Miami-Dade Mayor Daniella Levine Cava Pushes for Community IDs for County Residents

Miami-Dade Mayor Levine Cava
Miami-Dade Mayor Levine Cava and Commissioner Eileen Higgins make commitments to bring a Community ID program to Miami-Dade County (Photo credit: Doug Hanks, Miami Herald)

On Monday, March 15th, Miami-Dade Mayor Daniella Levine-Cava committed to new steps to advance a Community ID program, a local form of identification that would help vulnerable residents access COVID-19 testing, vaccination, and other county services.

She passed the legislative baton to Commissioner Eileen Higgins, who vowed to bring the item to the Board of County Commission within the next 90 days. Commitments were made in front of 1,200+ community members.

Community IDs are needed for demonstrating identity for municipal services, banks, schools and other services.

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Commitments from Mayor Levine Cava and Commissioner Higgins came after Sofia Morales of Temple Beth Sholom gave emotional testimony describing how her daughter was refused mental health care when Morales lost her passport and could not prove her identity.

“I didn’t matter and by extension, my daughter’s life didn’t matter,” Morales said, “what mattered was proving my identity to the system.”

Over 130 Miami PACT members from diverse faith communities – Christian, Muslim, and Jewish – gathered with the public officials at a drive-in movie theater in North Miami while another 1,100 joined online.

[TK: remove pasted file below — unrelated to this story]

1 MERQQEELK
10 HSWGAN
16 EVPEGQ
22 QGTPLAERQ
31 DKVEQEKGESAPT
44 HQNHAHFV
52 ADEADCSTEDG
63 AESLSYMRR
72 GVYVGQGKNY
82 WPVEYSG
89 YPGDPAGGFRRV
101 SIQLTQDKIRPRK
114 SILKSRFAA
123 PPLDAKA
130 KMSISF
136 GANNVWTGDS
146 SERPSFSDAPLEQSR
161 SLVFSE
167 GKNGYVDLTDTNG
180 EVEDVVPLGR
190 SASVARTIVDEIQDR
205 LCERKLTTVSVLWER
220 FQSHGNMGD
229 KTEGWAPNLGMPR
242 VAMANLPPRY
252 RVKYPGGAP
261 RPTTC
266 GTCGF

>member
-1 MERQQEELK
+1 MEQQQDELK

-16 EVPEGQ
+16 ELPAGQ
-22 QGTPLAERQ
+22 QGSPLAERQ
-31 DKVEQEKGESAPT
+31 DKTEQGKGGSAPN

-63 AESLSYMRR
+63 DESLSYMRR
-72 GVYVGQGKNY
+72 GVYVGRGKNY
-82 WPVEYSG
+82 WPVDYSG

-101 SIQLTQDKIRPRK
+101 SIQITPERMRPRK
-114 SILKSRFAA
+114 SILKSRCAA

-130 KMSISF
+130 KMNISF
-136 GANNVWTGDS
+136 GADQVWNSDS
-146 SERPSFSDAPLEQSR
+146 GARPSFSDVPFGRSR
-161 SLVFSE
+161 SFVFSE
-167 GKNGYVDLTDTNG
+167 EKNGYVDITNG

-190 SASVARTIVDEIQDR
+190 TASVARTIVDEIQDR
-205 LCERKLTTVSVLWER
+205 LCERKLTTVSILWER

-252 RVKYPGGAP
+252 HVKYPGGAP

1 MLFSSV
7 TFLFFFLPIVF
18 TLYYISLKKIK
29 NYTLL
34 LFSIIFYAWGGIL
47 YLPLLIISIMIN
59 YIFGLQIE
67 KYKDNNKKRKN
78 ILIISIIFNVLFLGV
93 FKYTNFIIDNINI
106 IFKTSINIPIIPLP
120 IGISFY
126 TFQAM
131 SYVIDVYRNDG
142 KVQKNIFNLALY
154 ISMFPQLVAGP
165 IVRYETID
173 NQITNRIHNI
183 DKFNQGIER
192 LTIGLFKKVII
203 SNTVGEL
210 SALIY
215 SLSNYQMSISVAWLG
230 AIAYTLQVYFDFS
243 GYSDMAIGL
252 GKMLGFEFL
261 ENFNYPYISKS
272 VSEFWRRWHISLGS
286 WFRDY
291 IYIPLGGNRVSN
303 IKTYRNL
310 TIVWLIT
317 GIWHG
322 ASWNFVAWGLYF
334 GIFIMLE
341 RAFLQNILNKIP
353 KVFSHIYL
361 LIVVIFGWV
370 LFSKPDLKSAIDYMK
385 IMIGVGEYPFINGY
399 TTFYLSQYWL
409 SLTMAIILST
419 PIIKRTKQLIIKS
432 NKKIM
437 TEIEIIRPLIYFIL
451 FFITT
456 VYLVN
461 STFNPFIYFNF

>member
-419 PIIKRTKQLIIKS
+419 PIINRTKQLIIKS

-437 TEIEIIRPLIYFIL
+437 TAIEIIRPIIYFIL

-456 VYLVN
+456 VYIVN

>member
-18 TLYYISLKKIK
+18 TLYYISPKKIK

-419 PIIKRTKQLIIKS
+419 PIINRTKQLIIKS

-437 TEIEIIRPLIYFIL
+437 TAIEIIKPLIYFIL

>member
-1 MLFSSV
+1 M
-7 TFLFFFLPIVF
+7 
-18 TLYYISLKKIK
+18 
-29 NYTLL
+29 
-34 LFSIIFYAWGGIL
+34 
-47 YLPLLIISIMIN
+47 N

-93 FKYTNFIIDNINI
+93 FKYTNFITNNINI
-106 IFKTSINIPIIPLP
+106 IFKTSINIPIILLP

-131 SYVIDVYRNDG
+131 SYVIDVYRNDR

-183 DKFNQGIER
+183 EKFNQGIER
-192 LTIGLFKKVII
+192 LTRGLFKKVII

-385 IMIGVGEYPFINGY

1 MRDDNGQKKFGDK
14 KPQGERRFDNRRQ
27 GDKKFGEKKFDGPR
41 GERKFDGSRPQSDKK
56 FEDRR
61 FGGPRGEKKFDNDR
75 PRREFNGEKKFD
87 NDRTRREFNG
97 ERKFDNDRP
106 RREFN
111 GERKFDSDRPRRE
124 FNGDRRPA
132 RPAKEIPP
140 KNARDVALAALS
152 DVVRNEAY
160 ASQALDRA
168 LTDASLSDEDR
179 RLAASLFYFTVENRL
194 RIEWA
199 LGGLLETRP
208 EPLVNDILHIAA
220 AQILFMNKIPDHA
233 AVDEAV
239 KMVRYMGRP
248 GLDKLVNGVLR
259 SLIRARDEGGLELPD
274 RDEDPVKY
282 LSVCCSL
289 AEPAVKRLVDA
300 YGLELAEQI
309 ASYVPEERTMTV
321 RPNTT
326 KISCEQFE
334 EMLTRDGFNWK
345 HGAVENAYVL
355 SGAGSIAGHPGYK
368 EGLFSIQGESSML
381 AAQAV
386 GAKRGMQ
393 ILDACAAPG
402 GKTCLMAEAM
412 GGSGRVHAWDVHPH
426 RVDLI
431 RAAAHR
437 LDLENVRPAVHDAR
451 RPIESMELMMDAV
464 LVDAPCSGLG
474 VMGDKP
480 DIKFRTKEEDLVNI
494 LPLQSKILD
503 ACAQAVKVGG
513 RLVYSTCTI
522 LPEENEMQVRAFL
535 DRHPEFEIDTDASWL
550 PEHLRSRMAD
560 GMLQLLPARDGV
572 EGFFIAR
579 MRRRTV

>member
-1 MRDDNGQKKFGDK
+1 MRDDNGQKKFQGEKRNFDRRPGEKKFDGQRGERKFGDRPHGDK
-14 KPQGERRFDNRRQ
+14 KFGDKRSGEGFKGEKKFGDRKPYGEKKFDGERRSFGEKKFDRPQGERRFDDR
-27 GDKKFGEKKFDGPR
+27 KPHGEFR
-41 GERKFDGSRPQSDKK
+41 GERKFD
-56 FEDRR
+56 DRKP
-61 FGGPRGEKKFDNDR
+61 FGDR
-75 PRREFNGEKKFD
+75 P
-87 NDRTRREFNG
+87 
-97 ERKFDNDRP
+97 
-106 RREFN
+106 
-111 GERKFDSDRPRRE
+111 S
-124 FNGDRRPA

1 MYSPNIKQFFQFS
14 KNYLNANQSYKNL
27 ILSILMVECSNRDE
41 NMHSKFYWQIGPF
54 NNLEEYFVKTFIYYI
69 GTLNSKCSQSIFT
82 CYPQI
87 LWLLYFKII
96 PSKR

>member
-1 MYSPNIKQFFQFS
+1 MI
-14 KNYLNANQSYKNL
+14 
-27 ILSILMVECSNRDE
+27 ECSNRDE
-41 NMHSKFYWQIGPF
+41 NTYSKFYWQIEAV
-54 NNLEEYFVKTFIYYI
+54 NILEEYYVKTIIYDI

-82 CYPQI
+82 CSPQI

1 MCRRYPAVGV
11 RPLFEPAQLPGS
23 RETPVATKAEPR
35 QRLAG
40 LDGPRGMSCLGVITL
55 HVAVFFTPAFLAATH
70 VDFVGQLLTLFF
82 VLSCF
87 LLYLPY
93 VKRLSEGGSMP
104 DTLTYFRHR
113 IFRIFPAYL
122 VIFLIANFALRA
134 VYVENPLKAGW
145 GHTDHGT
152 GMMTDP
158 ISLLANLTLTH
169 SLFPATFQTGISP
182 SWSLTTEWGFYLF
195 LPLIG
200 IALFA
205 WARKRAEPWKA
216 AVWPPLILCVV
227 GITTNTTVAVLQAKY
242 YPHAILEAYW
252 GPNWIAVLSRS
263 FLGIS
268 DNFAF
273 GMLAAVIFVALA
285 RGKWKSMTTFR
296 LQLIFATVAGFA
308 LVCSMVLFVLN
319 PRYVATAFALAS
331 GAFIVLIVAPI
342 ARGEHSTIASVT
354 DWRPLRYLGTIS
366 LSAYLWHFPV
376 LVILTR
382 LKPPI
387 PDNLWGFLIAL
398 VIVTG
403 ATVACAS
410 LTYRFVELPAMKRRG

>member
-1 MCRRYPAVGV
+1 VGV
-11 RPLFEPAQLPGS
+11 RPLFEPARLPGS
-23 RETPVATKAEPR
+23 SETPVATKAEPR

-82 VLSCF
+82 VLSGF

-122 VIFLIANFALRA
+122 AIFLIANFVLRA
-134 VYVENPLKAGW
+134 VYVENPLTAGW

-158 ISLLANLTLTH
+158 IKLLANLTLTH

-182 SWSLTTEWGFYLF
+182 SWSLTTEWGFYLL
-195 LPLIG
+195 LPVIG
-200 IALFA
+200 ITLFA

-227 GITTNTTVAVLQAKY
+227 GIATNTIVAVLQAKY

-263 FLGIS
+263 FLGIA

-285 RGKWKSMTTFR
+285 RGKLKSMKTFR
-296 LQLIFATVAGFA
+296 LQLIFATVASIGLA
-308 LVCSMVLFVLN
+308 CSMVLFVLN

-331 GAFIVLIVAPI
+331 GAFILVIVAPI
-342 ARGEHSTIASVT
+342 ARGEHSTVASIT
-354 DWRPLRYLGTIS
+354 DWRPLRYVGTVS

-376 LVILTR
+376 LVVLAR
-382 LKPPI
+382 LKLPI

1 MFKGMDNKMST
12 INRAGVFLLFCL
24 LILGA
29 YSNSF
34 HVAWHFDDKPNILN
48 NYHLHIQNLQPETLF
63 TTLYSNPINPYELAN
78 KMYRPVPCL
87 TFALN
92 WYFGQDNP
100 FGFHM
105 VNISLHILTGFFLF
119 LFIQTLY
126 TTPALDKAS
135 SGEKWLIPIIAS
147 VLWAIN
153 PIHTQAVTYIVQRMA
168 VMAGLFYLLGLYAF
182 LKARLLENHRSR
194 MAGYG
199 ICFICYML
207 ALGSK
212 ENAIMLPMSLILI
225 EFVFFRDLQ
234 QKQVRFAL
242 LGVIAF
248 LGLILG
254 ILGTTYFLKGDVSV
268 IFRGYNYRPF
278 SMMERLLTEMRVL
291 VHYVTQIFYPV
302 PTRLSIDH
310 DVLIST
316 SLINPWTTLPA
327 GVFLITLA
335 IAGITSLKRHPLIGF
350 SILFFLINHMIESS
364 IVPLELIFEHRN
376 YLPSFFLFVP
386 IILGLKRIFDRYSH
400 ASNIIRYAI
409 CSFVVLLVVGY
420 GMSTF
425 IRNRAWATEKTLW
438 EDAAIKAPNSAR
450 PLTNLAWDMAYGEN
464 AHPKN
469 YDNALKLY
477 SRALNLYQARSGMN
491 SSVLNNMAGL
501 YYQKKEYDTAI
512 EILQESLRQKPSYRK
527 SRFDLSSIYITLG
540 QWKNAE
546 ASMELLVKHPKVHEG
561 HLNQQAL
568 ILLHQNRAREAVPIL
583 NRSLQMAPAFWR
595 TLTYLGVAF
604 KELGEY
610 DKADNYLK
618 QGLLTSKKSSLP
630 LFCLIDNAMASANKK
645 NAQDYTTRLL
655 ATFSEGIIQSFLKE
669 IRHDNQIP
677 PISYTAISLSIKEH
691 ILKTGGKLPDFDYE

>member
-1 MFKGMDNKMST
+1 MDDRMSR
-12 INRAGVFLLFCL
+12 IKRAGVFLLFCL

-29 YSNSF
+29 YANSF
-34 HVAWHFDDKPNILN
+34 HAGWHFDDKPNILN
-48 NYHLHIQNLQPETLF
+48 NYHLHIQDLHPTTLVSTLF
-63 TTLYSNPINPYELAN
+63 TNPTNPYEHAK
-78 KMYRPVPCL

Mayor Daniella Levine-Cava, County Commissioner Eileen Higgins, and City of Miami Commissioner Ken Russell were notable attendees, along with leaders from three major police departments in Miami-Dade County.

The interfaith coalition PACT (People Acting for Community Together) organized the event, their annual Nehemiah Action Assembly — an event in which they publicly seek commitments on areas of community concern.

The event also highlighted the worsening affordable housing crisis, with rental prices soaring in the City of Miami during the coronavirus pandemic. City of Miami Commissioner Ken Russell committed to pushing his colleagues for follow-through on the City’s plan to build or preserve 32,000 units by 2030.



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